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Stop trying to put touch controls on headphones

Stop trying to put touch controls on headphones

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Beoplay H7
Beoplay H7

Touchscreens have taken over our world to the point where it’s probably harder for companies to procure physical buttons than it is to slap a touch panel on a new product. That’s the only rational explanation I can think of for the awful trend of putting touch controls on headphones. It’s a bad idea that works badly, and it should cease immediately.

Two companies have earned my displeasure recently by spoiling what are otherwise very good headphones with barbarically awkward touch controls. One is B&O Play, the maker of the glorious (and gloriously uncomplicated) Beoplay H6 wired headphones. Its Beoplay H7, H8, and H9 wireless models all use a touch-activated control scheme that requires you to do finger gestures on the right ear cup. Do a forward swirl on the cup to raise the volume, or a counterclockwise swirl to turn it down. Tap once to toggle playback, swipe up to turn on noise canceling or swipe down to turn it off. The only reason I know all this is because I read the manual.

There’s nothing intuitive about tapping your ear to make sound happen

Call me a caveman Luddite, but if I have to read the manual to understand how to operate a pair of headphones, I’m going to describe that as a suboptimal user experience. Sony, too, has an entire video dedicated to explaining its double-tapping and swiping gestures:

Learning all this interaction theory would be sort of okay if the practice of using the headphones was as a result smoother and easier, but that’s not the case at all. The Beoplay headphones have an annoying lag, stretching to almost two seconds, that means I never know if my pausing tap has been registered (so I tap again, then the music stops and restarts because I tapped twice, and so I have to tap a third time).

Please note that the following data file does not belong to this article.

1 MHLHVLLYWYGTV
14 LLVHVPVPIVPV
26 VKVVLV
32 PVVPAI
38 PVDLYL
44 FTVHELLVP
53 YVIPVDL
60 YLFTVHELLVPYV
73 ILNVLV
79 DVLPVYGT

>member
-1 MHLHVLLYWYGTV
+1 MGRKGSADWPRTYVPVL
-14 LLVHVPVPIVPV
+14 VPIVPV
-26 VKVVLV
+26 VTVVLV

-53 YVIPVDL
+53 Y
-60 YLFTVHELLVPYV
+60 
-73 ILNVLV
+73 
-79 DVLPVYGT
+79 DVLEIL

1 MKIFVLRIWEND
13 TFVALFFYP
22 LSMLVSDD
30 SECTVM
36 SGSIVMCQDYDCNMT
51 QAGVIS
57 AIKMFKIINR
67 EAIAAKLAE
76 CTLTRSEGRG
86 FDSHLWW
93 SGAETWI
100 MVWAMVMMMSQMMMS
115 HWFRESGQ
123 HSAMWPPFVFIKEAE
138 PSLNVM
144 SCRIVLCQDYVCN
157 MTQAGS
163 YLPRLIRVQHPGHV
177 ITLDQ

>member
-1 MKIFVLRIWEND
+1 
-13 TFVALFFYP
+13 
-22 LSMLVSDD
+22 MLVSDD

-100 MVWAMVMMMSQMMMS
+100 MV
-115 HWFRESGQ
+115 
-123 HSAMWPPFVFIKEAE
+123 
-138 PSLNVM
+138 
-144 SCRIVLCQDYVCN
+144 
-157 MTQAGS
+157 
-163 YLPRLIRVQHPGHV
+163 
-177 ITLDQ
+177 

With Sony, a sloppy tap or imperfect swipe can result in changing tracks unintentionally. It’s also easy to forget that you need a double tap to play or pause, and then you end up spending 10 seconds single-tapping the side of your headphones expecting something to happen, and drawing bemused looks from passers-by.

Touch on headphones is a broken concept

Touch on headphones is a fundamentally broken concept. We replaced physical keys on smartphones not because a glossy glass surface is more tactile and pleasant, but because a touchscreen can present an endless variety of controls under our fingers. On headphones, the touch areas and gestures never change. They’re also typically not in front of our eyes, so sensing things by touch becomes even more important and useful. Ironically, when something becomes controllable by touch, it’s flattened out so it gives no information through touch. If you only need to control four or five things, why not use physical keys? Headphone makers manage to do that just fine with most in-line remote controls.

The alternative I’m proposing is to simply use hard, tactile buttons that a reasonable person can recognize and activate easily. You know, like we’ve been doing with TV remote controls, and old-school feature phones, and microwave ovens, and everything else that has an electronic pulse since forever. Touch lets you make sleeker headphones, but aesthetics shouldn’t cost us ease of use.

I feel a little bad for calling out B&O Play and Sony, because theirs are probably the nicest headphones to pursue a touch control scheme. But it’s because the H9s and 1000Xs are so good that I want to see them improve. Stuff like those headphones with an actual touchscreen and Android built into them? That doesn’t even merit me complaining about it.